Verité is the only global non-profit that conducts social audits, as well as training and research. Mostly known as a global monitor, the organization is small but operates in 65 counties. To date, Verité has conducted 1,000 audits and interviewed over 13,000 workers. Its monitors are trained to use socially responsible techniques to garner information. For example, only female monitors interview female workers in order to build trust. Such practices are crucial, given the high percentage of women in workforce (80% to 90% of workers interviewed are women) and the severity of violations encountered, including: forced sterilization, abortions, high toxicity levels that lead to infertility, and lack of childcare.
The so-called cowboy approach, where each organization works alone, used to be the core belief of the US business world, not the global workers, said Niepold. In addition, “cops and robbers” monitoring, where offenders are penalized, may not be the best approach, mainly because it categorizes stakeholders according to good and bad, often without actual verification. There are no standards or quality control measures for monitoring; instead, each organization has developed its own technique, making it difficult to draw parallels and collaborate. The most successful Verité initiatives have been those that brought together people from disparate spheres of influence.
The main flaw of monitoring, said Niepold, is that workers often don’t see an improvement. A factory may be audited as many as 40 times a month without any change. A potential danger is that workers feel they’re not heard and stop talking. In a recent lawsuit in Saipan, the settlement was weak and took almost five years to be paid out. Attorneys have had a hard time finding the original workers. Of the total $20 million settlement, the attorneys received the majority of the funds while the workers received just $120 each.
Monitoring is just the first step towards sustainable supply chain management, Niepold said. Capacity building requires not just resources but a paradigm shift, where local knowledge and partnerships inform change efforts. To achieve long-term, systemic change, Niepold recommended: * Exploring the economics of supply chains. Child labor, contract labor, overtime systems all have economic roots.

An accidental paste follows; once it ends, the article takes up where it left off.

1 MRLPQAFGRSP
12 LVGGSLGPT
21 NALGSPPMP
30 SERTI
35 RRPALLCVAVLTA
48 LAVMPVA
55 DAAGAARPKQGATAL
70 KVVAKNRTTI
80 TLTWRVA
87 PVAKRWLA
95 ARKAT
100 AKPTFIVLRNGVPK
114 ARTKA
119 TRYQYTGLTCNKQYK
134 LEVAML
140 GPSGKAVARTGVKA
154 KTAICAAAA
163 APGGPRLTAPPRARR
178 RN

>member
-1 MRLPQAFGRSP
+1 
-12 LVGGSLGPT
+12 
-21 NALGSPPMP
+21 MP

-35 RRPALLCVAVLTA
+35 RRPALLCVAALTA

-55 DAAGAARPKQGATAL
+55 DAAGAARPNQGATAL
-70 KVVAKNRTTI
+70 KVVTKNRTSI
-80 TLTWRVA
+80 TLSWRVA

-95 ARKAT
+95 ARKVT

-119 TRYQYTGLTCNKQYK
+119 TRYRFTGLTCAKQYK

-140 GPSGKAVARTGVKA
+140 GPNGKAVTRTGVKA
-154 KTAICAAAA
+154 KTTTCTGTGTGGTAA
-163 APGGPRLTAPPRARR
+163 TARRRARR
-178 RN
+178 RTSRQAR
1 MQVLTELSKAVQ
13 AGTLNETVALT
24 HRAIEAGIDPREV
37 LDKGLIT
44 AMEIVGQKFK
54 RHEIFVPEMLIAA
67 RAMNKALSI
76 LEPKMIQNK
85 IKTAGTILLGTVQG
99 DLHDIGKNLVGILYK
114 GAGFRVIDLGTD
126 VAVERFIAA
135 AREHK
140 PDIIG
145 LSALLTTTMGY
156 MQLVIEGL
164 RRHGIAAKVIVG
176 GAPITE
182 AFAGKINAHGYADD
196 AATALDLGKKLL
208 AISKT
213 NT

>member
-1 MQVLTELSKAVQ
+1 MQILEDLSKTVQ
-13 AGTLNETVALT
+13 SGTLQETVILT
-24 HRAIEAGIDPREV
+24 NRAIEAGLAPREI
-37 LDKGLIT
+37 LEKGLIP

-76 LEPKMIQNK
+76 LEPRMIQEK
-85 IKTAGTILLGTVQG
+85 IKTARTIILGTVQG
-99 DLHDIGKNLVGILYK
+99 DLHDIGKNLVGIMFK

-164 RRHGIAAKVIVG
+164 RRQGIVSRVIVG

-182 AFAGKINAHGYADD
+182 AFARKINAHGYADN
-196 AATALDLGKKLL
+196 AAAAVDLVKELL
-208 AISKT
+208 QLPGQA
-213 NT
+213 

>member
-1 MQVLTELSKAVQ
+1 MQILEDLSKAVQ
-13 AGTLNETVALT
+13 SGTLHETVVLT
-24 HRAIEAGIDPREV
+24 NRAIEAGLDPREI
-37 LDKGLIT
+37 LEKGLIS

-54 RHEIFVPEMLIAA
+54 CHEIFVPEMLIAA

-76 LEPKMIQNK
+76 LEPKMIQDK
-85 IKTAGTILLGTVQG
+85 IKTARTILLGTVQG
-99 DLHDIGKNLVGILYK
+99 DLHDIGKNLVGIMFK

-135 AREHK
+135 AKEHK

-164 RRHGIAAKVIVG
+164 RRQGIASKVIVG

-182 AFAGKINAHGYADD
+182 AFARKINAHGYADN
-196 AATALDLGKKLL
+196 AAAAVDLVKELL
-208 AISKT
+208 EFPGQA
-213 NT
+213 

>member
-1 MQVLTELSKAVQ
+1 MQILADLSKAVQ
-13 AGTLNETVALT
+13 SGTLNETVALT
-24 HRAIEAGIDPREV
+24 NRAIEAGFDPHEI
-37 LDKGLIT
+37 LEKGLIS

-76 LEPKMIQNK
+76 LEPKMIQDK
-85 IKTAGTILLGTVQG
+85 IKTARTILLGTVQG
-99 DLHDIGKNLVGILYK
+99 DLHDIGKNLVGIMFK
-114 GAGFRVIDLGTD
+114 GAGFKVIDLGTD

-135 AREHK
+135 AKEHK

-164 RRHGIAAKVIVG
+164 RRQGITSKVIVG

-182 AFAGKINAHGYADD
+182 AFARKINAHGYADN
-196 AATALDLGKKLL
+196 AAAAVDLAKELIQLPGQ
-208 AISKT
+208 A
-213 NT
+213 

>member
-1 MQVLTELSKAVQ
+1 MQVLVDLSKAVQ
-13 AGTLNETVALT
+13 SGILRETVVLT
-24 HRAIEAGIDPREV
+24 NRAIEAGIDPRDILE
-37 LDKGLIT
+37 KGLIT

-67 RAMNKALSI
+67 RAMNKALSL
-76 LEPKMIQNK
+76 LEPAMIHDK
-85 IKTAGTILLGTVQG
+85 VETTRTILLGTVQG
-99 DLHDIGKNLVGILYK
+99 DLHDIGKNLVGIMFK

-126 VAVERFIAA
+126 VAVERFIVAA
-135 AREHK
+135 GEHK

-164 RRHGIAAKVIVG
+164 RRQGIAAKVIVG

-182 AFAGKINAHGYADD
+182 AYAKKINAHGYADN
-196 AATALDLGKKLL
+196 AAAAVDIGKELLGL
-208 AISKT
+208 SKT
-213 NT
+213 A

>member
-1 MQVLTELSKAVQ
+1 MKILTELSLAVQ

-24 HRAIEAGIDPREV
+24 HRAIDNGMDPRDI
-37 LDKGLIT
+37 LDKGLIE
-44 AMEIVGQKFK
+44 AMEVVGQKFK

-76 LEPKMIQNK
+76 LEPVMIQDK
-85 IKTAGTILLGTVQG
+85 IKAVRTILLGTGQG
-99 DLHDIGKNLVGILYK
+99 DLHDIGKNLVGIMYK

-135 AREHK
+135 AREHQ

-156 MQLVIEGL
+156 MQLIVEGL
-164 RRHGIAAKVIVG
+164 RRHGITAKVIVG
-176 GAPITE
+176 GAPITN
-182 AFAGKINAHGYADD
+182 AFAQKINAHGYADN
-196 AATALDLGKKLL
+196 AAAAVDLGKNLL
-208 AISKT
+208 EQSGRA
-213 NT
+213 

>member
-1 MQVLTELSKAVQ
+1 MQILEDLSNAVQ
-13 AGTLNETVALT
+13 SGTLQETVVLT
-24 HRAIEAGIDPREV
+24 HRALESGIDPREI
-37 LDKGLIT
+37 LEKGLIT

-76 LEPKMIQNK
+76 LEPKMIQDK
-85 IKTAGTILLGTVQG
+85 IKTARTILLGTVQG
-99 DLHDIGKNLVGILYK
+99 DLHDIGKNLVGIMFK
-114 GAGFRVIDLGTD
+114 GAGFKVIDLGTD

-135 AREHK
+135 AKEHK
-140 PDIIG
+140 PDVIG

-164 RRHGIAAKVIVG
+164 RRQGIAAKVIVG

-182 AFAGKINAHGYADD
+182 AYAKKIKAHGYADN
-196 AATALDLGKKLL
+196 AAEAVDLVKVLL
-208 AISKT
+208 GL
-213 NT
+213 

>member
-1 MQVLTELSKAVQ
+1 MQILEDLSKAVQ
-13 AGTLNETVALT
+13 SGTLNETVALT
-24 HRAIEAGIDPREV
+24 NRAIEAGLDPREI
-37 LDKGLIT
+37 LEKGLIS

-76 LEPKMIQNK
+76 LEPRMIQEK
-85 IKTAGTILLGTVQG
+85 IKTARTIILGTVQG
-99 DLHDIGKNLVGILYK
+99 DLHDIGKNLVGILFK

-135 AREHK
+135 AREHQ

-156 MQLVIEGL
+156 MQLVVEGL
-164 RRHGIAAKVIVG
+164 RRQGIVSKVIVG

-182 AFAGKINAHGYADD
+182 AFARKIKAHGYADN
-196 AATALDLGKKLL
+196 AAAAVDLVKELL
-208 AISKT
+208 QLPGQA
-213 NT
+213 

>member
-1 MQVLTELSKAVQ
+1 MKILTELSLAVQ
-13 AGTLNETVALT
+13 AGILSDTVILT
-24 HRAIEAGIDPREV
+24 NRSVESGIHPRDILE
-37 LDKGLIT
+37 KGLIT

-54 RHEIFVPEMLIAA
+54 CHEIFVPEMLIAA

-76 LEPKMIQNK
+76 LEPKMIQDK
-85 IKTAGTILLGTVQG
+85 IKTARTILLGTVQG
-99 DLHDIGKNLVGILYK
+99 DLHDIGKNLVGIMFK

- Getting away from the cops and robbers approach and creating partnerships. CSR is not just about corporations; it’s a shared responsibility among government, consumers, and corporations.
- Building capacity at the local level.
- Focusing on the business case for CSR. Morality goes only so far. Simply put, bad factories don’t make high quality products.
II. New Sponsor
WNSF’s is glad to welcome its latest sponsor, Swiss pharmaceutical manufacturer Novartis Corporation.
III. The Women’s Network for a Sustainable Future
The Concept of the Network
The network provides a forum for business and professional women to congregate, reflect and act on the converging issues of corporate social responsibility and sustainable development. Through meetings and simple electronic support tools, the Network aims to facilitate the exchange of experiences and best practices on these vital workplace issues. By creating a new network of executive women, the Network seeks to: improve responsible practices in workplaces; sensitize corporate culture more generally to issues of sustainability and social responsibility; and encourage a public commitment locally, nationally and internationally to sustainability principles.
The Women’s Network for a Sustainable Future is a 501c3 organization.
For more information, please contact:
Ann Goodman, Acting Director
Women’s Network for a Sustainable Future
Please direct inquiries to: mailto:Eugenia.firstname.lastname@example.org
National Environmental Education & Training Foundation
1707 H Street NW, Suite 900
Washington, D.C. 20006
WNSF Board Member/NEETF Liaison: Deborah Sliter, Vice President of Programs
Board of Directors: Linda Descano, COO, Women & Co., CitiGroup; Muni Figueres, formerly of the Costa Rican Foundation for Sustainable Development; Joanne Fox-Przeworski, Director, Bard Center for Environmental Policy, Bard College; Ann Goodman, President, Telesis Consulting and Acting Director, WNSF; Clair Krizov, Executive Director of Environmental and Social Responsibility, AT&T; Joyce LaValle, Senior Vice President, Interface Inc.; Kathy Robb, Esq., Partner and Head of Environmental Practice, Hunton & Williams; Deborah Sliter, Vice President of Programs, National Environmental Education & Training Foundation.
IV. What’s Next?
Look for an email invitation to the next NYC luncheon panel hosted by McKinsey on May 6: Businesswomen and Business Responsibility: The NYC Mayor’s Commission on the Status of Women presents results of a survey of NYC women and companies
This issue of Net Notes was written by WNSF Executive Associate Dana Vetrecin and edited by Acting Director Ann Goodman.
WNSF thanks founding sponsors AT&T and the Ford Foundation for their generous support.